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Benchmarks: Journal of the New York State Unified Court System


There's no new building. There are no additional judges. But there is a new way of doing things in the Bronx.

Judges in the Supreme and local criminal courts in the Bronx became part of a single trial court on Nov. 8 in an experiment designed to address both the inventory of older felony cases and the thousands of backlogged misdemeanor cases. In the new Bronx County Criminal Division, which remains somewhat controversial in terms of court restructuring issues, all the judges are capable of handling either felony or misdemeanor cases. Spearheaded by Deputy Chief Administrative Judge for Court Operations and Planning Judy Harris Kluger, the effort to implement a single, streamlined court of criminal jurisdiction involved an extraordinary amount of attention to operational details as well as collaboration with courtroom and back-office personnel in both courts. All that advance planning paid off, according to Judge Kluger, who said that the new Division "started beautifully from day one. We did all the ground work we needed to do, and there were no major problems."

The impetus for the move was twofold - caseload backlogs and efficiency in judicial resources. At the end of September 2004, there were 11,000 pending cases in Criminal Court and 2,800 indictments in Supreme Court, court officials said. Forty-eight percent of the indictments had been pending more than six months. New York's speedy trial guidelines require that misdemeanor cases be tried within 90 days, felony cases within six months, yet there were cases lingering for a year or longer.

By April 2005, the new Criminal Division had reduced the number of pending cases by 3,000, including felonies and misdemeanors. After just one month, many more misdemeanor cases had been tried than in all of the previous year, according to Bronx Supreme Court, Criminal Term, Administrative Judge John Collins.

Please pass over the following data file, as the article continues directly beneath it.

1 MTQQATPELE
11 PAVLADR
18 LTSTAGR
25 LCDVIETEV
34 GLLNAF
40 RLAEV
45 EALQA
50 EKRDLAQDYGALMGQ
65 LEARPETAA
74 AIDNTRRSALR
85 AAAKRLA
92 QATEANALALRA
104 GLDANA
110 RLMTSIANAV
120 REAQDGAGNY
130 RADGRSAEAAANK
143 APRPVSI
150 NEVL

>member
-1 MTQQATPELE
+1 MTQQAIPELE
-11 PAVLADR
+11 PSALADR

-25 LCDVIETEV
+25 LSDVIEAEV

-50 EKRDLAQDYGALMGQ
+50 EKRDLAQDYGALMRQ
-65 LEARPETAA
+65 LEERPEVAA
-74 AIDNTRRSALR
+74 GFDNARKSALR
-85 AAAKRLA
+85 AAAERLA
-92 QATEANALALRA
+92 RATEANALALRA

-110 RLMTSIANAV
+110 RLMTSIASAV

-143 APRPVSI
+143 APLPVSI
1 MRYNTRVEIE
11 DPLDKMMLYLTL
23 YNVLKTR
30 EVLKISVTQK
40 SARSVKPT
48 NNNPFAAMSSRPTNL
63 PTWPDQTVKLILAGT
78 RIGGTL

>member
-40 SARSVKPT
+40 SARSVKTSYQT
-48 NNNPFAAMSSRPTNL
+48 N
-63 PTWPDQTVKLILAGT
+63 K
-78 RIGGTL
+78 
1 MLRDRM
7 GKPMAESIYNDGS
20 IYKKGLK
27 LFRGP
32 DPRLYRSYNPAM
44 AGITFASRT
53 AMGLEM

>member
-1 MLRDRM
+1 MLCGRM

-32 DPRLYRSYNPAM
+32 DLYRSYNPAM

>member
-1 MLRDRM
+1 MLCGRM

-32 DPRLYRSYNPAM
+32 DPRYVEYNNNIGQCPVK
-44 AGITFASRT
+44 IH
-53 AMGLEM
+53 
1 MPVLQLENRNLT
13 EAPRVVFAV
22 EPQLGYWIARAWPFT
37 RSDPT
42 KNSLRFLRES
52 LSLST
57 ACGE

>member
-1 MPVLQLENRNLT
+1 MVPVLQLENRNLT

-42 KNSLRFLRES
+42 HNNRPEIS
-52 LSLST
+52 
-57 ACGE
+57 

The Division has helped clear cases in part because some defendants faced both felony and misdemeanor charges, which meant appearances before two judges, two proceedings and two schedules. An attorney might request a delay in the felony case pending the outcome of the misdemeanor case, and vice-versa. While both cases were "on hold," delay not only impacted the courts but also victims and witnesses, who might move away or lose interest in a case.

On the day we visited, Judge Troy Webber had a case that illustrated the effect of the change. A defendant pleaded guilty to vehicular homicide and several unrelated misdemeanor charges at the same time. Previously, that would have required two proceedings in two courtrooms with different judges.

The new Division will allow the court system to respond efficiently to whatever caseload trends may develop in the future. For now, Judge Kluger said, it's a work in progress that she will be monitoring on an ongoing basis.

Spring/Summer 2005PDF Format
HTML: Judicial Institute Judicial Salary Bill State of the Judiciary Drug Law Reform Welcome Innovative Jury Practices ABA American Jury Initiative Security Camera Network Court Security Review Profile: Joseph J. Traficanti Jr. Chief Justices In Manhattan Civil Case Management Court Officer Recruitment Public Access to Courts Family Court E-Petition Program Kids Go to Work Court Construction Update Fiduciary Commission Report OCA Update Bronx Court Cuts Case Backlog Law Day 2005 Merit Performance Awards


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Web page updated: September 1, 2006 - www.NYCOURTS.gov